Hedge funds or alternative investment funds - are sophisticated funds typically aimed at professional investors and cannot be marketed directly to the public. They often use advanced investment techniques, such as complex derivatives, or invest in asset types that are considered too specialist for inclusion in the kind of funds discussed above. As a result, they may expose their investors to significantly higher levels of risk than other types of fund.

Before you invest in a fund you should read its literature which will include an offering document which explains the main advantages and disadvantages of the fund. A financial adviser can help you understand the fund and the risks and implications of investing. You should consider whether a fund is suitable for your circumstances or if a different investment would be better. Think about the following when considering whether a fund is right for you.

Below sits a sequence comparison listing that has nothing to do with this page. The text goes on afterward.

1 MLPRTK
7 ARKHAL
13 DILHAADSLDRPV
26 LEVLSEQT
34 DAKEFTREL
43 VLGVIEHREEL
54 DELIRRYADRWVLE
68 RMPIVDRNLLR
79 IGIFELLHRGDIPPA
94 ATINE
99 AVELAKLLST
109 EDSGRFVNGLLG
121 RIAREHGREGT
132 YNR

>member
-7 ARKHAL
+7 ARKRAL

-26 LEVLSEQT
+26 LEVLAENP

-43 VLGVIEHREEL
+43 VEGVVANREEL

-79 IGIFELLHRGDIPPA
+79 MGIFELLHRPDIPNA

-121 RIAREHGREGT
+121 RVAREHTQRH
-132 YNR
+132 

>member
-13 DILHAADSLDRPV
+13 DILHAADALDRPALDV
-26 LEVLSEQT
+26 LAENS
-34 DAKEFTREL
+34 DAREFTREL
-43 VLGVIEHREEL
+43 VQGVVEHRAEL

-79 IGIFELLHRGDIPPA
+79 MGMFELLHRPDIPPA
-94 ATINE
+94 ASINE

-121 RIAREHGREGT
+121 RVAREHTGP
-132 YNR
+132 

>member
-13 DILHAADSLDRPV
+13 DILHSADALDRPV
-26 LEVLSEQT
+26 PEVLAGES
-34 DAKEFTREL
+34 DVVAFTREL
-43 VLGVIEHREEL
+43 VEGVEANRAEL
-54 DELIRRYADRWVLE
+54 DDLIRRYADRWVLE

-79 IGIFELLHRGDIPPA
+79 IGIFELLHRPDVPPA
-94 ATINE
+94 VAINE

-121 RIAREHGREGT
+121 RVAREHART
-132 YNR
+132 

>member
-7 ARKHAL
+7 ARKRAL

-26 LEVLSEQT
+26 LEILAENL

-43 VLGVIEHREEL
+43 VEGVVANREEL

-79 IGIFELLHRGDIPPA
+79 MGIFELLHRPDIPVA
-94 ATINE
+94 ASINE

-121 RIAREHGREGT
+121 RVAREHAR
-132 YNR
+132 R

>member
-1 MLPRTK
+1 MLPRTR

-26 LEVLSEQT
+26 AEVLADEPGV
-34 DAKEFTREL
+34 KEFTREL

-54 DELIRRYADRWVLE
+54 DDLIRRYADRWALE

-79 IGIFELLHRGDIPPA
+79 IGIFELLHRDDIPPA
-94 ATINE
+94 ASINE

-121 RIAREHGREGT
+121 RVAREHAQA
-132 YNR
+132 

• Fund choice – think about which fund or funds to invest in and whether you should spread the risk by investing in different funds.
  • Risk – make sure that you are happy with the different types and level of risk associated with the investment and that you can afford a loss in value.
  • Gearing/leverage - If you are investing in a fund remember to consider whether it can be geared/leveraged (where the fund borrows money to buy more assets – but has to pay back the loan with interest. If the assets outperform the cost of borrowing, the fund value will go up more than if the fund was not geared/leveraged. If the assets do not outperform the cost of borrowing losses will be greater).
  • Charges – make sure you understand all of the charges that you will pay on the fund, or that will be paid by the fund and their effect (the reduction in value) on your investment.
  • Inflation – this means that your money will buy less each year. Think about whether the funds you choose are likely to grow sufficiently to cover both the charges and inflation. If not, the investment may not be good value for money.
  • Tax – make sure you understand the tax implications of the fund and whether a different product would be better for you.